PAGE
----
Starting this fall, communities can work with KnowledgeWorks to explore how to take action today to ensure local education systems better prepare every student for the future of learning and work.
“Every community is going to have specific conditions in which learning is happening and specific needs that the community has to create an equitable future for all students,” said Katherine Prince, KnowledgeWorks Senior Director of Strategic Foresight. “We need to develop and pursue strong future-oriented visions for learning. Otherwise, technology and society will continue to progress at an exponential rate, leaving our education systems struggling to adapt and too many children ill-prepared for emerging realities.”
With more than 10 years of researching and exploring education’s future, KnowledgeWorks will work with communities to create a local forecast adaptation. Through considering The Future of Learning: Education in the Era of Partners in Code, working with local partners to consider the area’s current economic and educational landscape, and then creating a local forecast adaptation, communities will think toward the future to help plan for changes on the horizon.
“Different communities are going to experience change differently,” said Jason Swanson, KnowledgeWorks Director of Strategic Foresight. “Each community will have its own idea and vision for its aspirational future. The key is to consider those aspirations now and think critically about how they can harness change to get to that future.”
Recently, Pittsburgh’s Remake Learning Network, which brings together educators and innovators working to shape the future of teaching and learning in the region, commissioned KnowledgeWorks to help them consider the possibilities for the future. Swanson and Prince worked with Remake Learning and its partners to examine Pittsburgh’s in- and out-of-school learning systems, as well as to consider local signals of change.
“It was really good for us to think about our hyper-local context and look at things happening in our own backyards that are already shaping the future. I encourage every community to do that,” said Sunanna Chand, Learning Innovation Strategist at Remake Learning Council. “The most recent KnowledgeWorks forecast is a high-up, 20,000-foot view of national and global trends. It was really helpful to think locally about what our community sees for the future, what we want to change and how we plan to stay on course toward that future.”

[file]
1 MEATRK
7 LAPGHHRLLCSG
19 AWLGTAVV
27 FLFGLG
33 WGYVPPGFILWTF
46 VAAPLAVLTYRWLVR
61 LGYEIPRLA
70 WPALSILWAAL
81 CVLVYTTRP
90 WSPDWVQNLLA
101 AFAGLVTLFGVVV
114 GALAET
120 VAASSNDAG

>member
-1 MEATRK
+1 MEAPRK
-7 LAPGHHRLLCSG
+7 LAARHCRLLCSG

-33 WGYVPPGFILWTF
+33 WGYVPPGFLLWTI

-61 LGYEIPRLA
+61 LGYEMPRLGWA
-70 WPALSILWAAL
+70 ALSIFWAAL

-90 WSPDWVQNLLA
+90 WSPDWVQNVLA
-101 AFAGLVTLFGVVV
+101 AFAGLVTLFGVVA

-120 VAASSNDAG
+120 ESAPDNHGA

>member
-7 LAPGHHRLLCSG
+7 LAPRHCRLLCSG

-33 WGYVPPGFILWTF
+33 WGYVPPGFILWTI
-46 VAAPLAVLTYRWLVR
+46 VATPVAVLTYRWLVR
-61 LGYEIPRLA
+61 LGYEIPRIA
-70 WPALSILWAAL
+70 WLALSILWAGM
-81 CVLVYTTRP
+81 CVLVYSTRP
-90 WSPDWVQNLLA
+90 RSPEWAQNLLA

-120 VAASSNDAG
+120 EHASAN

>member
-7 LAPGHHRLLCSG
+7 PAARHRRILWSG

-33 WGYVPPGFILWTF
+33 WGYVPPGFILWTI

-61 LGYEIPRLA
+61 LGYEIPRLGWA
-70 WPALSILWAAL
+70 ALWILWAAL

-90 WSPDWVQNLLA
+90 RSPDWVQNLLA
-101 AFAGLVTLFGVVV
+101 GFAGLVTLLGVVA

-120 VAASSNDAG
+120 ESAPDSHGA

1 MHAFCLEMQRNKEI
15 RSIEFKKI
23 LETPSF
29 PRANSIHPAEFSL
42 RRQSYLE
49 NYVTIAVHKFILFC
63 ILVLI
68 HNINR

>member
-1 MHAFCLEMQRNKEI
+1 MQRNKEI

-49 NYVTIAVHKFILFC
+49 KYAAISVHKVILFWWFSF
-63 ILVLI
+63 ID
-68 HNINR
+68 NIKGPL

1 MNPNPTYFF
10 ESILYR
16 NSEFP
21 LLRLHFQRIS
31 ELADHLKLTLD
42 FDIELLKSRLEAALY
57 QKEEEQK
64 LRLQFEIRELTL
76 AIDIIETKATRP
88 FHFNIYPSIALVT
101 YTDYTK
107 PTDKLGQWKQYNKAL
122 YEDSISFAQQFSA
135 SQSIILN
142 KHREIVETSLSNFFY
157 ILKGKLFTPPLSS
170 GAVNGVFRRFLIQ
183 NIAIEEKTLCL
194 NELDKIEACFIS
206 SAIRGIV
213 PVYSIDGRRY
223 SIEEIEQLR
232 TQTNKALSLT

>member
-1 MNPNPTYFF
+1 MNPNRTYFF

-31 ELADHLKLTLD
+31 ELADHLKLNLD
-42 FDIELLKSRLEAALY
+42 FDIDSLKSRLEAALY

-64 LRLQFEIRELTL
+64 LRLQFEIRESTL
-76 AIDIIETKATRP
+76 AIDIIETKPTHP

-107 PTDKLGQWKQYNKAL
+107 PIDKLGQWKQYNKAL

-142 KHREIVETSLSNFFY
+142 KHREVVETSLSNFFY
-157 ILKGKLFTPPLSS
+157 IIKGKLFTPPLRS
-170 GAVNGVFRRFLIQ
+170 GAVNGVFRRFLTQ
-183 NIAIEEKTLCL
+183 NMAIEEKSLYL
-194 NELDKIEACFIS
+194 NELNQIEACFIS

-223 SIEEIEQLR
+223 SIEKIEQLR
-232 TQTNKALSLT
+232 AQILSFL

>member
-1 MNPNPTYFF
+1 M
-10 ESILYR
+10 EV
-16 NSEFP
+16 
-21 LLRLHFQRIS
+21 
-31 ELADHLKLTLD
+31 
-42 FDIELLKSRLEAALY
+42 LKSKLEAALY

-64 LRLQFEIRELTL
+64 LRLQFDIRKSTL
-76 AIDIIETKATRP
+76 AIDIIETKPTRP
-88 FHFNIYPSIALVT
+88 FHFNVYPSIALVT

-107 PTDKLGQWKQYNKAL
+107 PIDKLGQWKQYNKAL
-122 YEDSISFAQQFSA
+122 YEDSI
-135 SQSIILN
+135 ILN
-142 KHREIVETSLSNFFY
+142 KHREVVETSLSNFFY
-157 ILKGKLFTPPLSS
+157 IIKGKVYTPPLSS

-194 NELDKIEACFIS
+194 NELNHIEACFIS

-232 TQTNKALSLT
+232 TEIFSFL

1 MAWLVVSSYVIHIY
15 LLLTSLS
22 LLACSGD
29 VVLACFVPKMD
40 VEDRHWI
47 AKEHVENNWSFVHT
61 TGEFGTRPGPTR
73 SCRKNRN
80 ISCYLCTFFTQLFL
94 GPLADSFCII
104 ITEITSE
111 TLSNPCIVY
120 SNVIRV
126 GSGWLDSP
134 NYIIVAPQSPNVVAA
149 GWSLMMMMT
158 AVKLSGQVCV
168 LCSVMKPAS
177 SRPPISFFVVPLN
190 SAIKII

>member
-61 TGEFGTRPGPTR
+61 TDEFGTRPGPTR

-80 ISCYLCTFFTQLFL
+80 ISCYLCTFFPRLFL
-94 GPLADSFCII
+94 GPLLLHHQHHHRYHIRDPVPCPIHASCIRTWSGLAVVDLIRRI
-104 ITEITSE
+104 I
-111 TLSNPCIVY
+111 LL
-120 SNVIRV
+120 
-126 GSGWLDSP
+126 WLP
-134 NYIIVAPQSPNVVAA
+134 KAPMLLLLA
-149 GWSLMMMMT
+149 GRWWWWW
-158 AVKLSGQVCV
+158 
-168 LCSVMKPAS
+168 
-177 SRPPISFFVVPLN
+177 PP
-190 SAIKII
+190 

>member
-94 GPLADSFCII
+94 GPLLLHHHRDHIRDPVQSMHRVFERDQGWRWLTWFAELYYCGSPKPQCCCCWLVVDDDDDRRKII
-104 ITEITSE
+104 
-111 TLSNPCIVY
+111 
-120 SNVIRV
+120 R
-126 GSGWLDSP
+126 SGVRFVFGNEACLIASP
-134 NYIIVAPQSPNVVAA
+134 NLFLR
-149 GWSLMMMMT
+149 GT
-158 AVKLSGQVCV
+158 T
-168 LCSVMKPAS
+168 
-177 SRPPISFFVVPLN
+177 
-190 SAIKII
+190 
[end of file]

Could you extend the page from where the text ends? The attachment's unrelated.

As a result of the partnership, The Future of Learning in the Pittsburgh Region was released locally in the spring. Remake Learning Network distributed copies in the Pittsburgh Business Times and used the resource to throughout Remake Learning Days, a weeklong, community-wide event to showcase what makes the Pittsburgh region a national leader in innovative teaching and learning. Swanson and Prince also facilitated a youth workshop around the future of learning.
“In Pittsburgh, we think about the future of learning a lot because we want to create remarkable 21st-century learning experiences for kids,” Chand said. “But while we think about the future often, we don’t often think in 10-year time horizons. We’ve looked at and considered KnowledgeWorks’ future forecasts over the years, so it was a natural fit to work with Jason and Katherine to think about what learning could look like here in Pittsburgh.”
KnowledgeWorks has been forecasting the future of education since 2006, when it released its first-ever future forecast, the 2006-2016 Map of Future Forces Affecting Education. The organization then released the 2020 Forecast: Creating the Future of Learning in 2009 and Recombinant Education: Regenerating the Learning Ecosystem in 2012. Its most recent forecast, The Future of Learning: Education in the Era of Partners in Code was released in December 2015.
As one of the only organizations focusing on strategic foresight for education, KnowledgeWorks’ forecasts and related publications have seen interest around the world with nearly 350,000 copies distributed.
Communities and organizations that are interested in considering what the future of learning could look like in their area can contact Prince and Swanson for more information.